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Language Planning as a Sociolinguistic Experiment

By: Ernst Jahr

Provides richly detailed insight into the uniqueness of the Norwegian language development. Marks the 200th anniversary of the birth of the Norwegian nation following centuries of Danish rule


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Acquiring Phonology: A Cross-Generational Case-Study

By Neil Smith

The study also highlights the constructs of current linguistic theory, arguing for distinctive features and the notion 'onset' and against some of the claims of Optimality Theory and Usage-based accounts.


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Language Production and Interpretation: Linguistics meets Cognition

By Henk Zeevat

The importance of Henk Zeevat's new monograph cannot be overstated. [...] I recommend it to anyone who combines interests in language, logic, and computation [...]. David Beaver, University of Texas at Austin


Academic Paper


Title: 'Play to Learn, Learn to Play: Language Learning through Gaming Culture'
Author: DongwanRyu
Institution: 'State University of New York at Albany'
Linguistic Field: 'Applied Linguistics'
Abstract: Many researchers have investigated learning through playing games. However, after playing games, players often go online to establish and participate in the online community where they enrich their game experiences, discuss game-related issues, and create fan-fictions, screenshots, or scenarios. Although these emerging activities are an essential part of gaming culture, they have not attracted much attention from researchers and only a few empirical studies have been done on learning through beyond-game culture. Language learning in particular has not been extensively researched despite the proliferation of game players who speak English as a foreign language within this community. To address how non-native English speaking (NNE) game players participate in language learning through game play and beyond-game culture, three generations of activity theories and a multiple-case study design were employed in this study. The asynchronous computer-mediated discourses were repeatedly reviewed, and email interviews with participants were conducted over three stages. The discourse analysis of interaction data and interview scripts showed how participants were engaged in language learning through gaming culture. First, words or phrases used in game play could be learned while playing games. Second, sentences or discourses could be practiced through interaction with native or more fluent peers in the online community after playing games. Third, these two types of engagement in gaming culture were closely related to influencing language learning through repeated practices and collaborative interactions. In conclusion, language learning through gaming is appropriately understood when ecological perspectives are adopted to look at both sides of gaming culture.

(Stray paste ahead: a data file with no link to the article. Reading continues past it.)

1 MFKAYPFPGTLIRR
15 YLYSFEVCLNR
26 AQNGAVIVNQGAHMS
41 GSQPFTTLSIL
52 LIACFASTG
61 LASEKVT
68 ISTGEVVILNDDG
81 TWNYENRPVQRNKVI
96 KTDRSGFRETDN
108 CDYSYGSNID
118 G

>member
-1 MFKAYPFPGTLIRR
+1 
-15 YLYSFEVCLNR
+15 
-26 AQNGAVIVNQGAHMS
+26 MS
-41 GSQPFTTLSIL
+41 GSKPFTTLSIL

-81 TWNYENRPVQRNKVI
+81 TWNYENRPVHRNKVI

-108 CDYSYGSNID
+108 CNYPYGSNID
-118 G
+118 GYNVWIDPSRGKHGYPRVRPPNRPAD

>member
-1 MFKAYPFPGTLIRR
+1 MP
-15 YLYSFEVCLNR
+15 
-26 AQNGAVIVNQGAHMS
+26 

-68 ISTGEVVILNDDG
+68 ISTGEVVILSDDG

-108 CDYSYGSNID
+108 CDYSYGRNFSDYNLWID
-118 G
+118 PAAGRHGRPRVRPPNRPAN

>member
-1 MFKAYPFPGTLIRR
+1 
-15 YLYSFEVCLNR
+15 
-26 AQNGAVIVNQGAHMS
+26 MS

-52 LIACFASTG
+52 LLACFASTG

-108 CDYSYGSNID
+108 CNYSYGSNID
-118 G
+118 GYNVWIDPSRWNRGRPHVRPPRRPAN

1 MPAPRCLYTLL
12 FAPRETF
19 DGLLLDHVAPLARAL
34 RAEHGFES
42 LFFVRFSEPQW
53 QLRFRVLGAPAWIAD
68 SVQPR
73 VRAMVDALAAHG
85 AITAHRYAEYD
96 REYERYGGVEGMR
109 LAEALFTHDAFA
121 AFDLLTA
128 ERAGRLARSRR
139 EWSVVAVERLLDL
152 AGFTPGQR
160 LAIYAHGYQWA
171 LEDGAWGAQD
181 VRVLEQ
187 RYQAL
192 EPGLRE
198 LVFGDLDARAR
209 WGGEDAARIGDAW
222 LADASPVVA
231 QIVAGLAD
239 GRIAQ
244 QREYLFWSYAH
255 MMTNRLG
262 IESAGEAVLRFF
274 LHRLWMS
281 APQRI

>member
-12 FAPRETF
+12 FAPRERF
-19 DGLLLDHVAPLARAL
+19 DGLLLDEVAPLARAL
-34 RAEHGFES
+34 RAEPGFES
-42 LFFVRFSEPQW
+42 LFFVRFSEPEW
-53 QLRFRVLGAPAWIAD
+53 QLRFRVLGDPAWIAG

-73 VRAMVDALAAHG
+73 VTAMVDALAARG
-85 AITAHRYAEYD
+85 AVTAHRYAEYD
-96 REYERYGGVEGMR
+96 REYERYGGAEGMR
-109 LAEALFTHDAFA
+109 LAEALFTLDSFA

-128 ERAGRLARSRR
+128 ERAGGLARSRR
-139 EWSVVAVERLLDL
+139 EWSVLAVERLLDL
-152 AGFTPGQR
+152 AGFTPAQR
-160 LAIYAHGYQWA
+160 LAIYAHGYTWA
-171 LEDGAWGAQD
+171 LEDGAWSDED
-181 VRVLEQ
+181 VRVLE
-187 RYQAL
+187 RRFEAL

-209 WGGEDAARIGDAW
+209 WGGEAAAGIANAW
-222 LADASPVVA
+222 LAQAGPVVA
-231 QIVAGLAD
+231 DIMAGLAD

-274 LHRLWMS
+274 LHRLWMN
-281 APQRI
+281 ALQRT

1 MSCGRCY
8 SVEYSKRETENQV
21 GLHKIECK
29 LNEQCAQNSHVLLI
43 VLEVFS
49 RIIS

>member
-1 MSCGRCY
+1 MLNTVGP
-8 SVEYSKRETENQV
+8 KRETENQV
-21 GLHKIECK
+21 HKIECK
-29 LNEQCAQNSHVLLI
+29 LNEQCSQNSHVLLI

CUP at LINGUIST

This article appears in ReCALL Vol. 25, Issue 2, which you can read on Cambridge's site or on LINGUIST .



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